~ Cassini Radar Images Sea, Islands and Mountains -- "Cassini completed its 31st flyby of Saturn's moon Titan, which the team calls T30. The radar instrument obtained this image showing the coastline and numerous island groups of a portion of a large sea, consistent with the larger sea seen by the Cassini imaging instrument."
~ Essential tones of music rooted in human speech -- "The use of 12 tone intervals in the music of many human cultures is rooted in the physics of how our vocal anatomy produces speech, according to researchers at the Duke University Center for Cognitive Neuroscience."

~ Am I a Christian? -- "I was certainly brought up Christian; baptized and confirmed in the Lutheran Church. But all that was basically compulsory, and I have only thought deeply about theological matters since round about the time Hannah was pregnant with Twyla, 2 1/2 years ago. Ten years ago, I took at course in college "The Bible as Literature", and that was a highlight for me, because I was very struck by the Book of Ecclesiastes, struck profoundly. Outside of that, not much theological thinking until recently."
~ Anchor Management - the Art of Forgiveness -- "My sponsor, being the wise person she is, smiled. 'Forgiveness has nothing to do with letting them off the hook. It has everything to do with letting YOU off the hook.'"
~ Relating to the world, on both sides of the split -- "When we relate to the world from within a sense of I-Other split, we relate to both sides (I and Other) the same way. We just can’t help it."
~ The Metamorphasis of Buddhism Strengthens the Global Sangha -- "There is so much discussion over Buddhism in the west. There are many from the East who feel that they have a corner or the "true" Dharma/Buddhism and that "Western Buddhism" is diluting the "True Buddhism." Yet as [the Dalai Lama] states above, the Buddha taught differently according to the place (which I'm 99% sure meant the culture as well)."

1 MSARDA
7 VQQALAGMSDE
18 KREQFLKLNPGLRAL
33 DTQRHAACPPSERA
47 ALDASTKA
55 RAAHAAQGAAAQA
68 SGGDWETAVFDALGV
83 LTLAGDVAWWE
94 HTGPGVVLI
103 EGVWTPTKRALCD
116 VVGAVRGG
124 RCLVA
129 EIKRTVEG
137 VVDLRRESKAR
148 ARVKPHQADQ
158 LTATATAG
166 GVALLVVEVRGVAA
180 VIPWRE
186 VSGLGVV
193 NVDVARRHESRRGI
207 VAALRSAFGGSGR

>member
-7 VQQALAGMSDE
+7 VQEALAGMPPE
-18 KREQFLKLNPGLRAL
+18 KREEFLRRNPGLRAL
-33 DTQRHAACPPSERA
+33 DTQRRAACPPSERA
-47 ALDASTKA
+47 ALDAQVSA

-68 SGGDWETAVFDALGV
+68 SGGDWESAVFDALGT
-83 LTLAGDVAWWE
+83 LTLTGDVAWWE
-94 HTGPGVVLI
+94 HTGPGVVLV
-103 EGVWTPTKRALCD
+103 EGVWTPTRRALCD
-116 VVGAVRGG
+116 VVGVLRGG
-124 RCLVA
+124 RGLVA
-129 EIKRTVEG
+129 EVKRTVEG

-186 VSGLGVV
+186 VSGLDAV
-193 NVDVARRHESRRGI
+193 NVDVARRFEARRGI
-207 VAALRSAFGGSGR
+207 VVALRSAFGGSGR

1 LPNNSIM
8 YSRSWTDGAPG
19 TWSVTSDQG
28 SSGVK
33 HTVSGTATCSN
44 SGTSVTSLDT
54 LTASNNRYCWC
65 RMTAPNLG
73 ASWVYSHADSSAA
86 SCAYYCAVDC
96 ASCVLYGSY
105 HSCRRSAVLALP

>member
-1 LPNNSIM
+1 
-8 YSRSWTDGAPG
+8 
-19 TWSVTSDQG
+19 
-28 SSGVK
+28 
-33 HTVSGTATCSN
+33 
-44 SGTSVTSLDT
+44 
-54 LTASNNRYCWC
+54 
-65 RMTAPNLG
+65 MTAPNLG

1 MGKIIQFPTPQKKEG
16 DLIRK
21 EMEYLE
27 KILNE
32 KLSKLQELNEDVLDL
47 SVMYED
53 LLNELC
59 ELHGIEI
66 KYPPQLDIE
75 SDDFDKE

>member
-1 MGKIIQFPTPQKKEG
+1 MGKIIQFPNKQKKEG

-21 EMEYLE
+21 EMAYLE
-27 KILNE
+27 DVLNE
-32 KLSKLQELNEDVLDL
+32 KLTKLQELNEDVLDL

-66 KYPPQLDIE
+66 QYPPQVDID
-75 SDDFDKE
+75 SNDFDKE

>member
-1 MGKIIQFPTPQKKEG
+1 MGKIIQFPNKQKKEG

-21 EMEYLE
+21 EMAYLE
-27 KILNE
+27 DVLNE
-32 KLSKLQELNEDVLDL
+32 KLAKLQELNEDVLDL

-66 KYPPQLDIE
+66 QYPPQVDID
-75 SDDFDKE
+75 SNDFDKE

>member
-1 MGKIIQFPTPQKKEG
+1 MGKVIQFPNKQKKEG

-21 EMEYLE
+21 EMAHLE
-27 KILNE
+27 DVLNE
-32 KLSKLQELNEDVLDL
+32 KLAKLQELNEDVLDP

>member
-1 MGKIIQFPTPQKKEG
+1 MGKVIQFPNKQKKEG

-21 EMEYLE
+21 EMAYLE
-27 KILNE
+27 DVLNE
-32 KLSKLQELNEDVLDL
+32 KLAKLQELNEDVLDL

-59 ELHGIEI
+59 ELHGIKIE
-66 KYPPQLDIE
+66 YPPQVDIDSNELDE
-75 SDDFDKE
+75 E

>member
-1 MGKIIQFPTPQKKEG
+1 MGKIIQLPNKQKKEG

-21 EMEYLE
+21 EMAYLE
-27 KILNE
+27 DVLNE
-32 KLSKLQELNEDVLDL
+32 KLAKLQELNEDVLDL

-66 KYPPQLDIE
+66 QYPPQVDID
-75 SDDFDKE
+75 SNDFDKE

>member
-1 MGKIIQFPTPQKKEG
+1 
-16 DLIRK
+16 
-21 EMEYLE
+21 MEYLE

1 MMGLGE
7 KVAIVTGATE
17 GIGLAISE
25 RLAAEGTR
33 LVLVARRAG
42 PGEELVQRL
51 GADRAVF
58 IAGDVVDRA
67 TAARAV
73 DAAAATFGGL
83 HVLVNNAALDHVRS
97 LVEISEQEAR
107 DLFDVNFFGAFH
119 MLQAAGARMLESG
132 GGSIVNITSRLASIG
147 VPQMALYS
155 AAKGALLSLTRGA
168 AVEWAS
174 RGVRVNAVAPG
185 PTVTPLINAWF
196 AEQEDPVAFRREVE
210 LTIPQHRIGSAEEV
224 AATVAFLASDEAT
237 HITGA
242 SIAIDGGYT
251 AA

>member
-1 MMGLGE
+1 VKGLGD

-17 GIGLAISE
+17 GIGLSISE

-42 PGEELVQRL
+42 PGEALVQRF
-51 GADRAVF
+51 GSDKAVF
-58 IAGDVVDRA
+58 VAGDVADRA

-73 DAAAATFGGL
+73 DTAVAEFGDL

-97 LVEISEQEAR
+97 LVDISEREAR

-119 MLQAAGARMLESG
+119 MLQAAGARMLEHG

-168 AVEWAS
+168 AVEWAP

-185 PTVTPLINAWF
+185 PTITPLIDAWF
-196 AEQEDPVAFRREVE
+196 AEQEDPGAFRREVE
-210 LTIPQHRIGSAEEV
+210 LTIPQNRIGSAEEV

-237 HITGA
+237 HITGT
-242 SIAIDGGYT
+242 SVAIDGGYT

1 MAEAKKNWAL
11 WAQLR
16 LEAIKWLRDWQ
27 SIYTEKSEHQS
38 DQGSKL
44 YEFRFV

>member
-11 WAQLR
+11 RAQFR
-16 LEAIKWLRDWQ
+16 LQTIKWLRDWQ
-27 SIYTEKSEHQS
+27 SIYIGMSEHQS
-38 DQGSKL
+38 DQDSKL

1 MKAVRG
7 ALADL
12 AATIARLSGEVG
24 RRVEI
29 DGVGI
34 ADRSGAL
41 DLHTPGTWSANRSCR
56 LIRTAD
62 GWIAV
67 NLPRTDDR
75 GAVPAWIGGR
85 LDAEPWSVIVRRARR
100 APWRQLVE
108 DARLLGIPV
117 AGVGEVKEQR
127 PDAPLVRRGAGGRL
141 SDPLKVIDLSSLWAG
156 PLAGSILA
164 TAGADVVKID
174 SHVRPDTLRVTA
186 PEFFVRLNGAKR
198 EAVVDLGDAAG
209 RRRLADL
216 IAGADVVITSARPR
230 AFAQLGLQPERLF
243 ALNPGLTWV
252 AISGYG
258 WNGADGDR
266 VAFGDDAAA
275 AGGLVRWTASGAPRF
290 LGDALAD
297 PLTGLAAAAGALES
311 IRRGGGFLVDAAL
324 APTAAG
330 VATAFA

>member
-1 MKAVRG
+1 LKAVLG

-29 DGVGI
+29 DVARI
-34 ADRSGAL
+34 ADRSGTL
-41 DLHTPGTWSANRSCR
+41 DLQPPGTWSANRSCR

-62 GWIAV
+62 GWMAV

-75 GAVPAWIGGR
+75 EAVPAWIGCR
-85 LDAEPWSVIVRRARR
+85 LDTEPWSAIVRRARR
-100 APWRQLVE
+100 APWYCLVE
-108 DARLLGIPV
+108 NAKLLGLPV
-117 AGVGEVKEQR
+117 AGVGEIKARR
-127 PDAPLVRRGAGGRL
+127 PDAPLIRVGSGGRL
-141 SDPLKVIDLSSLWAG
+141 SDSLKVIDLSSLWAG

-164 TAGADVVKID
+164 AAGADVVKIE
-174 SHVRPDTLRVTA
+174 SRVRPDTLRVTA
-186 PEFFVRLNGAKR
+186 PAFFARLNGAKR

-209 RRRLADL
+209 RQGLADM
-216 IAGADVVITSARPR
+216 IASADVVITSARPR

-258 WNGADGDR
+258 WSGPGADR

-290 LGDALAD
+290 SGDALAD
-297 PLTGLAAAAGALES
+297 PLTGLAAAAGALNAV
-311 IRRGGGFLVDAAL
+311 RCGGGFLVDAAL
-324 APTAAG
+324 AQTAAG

~ Meditating on the Wild Side -- "Enigmatic rock icon Lou Reed on his "not New Agey" meditation album, his devotion to tai chi, and the greatest thing he's ever done."
~ Buddhism: where do we *belong?* -- "It was a nearly silent ascent, the wetness of the grass muffling my footsteps. Suddenly I was startled, a deer which had been lying near the brush just north of me on the hill stood up and began walking away from me, very slowly, very deliberately. So I took her picture and returned my gaze to the fading golden sunset. She didn't go far though and finally took up a position and watched me. Unsure of what this meant, I decided to move further up the hill."

Miles Davis & John Coltrane - SO WHAT (1958)

Pretty good image and sound for an old video.

Via: VideoSift

Keith Olbermann: The Democrats Sold You Out!

The slaughter and chaos will continue without any checks or balances . . . embarrassing.

Via: VideoSift

Quotes on Courage

The Positivity Blog posted some quotes on courage -- here are a couple of my favorites.

Life shrinks or expands in proportion to one’s courage.
Anais Nin

Of all forms of caution, caution in love is perhaps the most fatal to true happiness.
Bertrand Russell

The best way out is always through.
Robert Frost

To dare is to lose one’s footing momentarily. To not dare is to lose oneself.
Soren Kierkegaard

Trust the still, small voice that says, “this might work and I’ll try it.”
Diane Mariechild

The greatest test of courage on the earth is to bear defeat without losing heart.
R. G. Ingersoll

Wednesday, May 23, 2007

New Poem: Walking in Sabino Canyon

Walking in Sabino Canyon

Does the desert
feel my footsteps?
Do the ancient saguaros
sense my presence
in their silent community?

I walk through gauzy
afternoon heat,
among cholla and ocotillo,
feeling myself a stranger
in a foreign landscape.

Five years, now,
and still nothing feels familiar;
not the red cliffs,
the gentle rattle of a diamondback,
or the absence of crows.

Yet a lone raven
reminds me of the darkness
within, the breathing
shadow always so close,
the murkiness of loss.

The deeper into the canyon
I walk, the less I know
who I was when I began,
and the rocks begin to speak
in words I can almost intuit.

How could I have not heard
the voices before?
Such arrogance, thinking
I control my fate,
when my soul is not my own.

Augustana - "Boston"

A sad and beautiful little pop song.


Speedlinking 5/23/07

Quote of the day:

"Some people never go crazy. What truly horrible lives they must lead."
~ Charles Bukowski

Image of the day: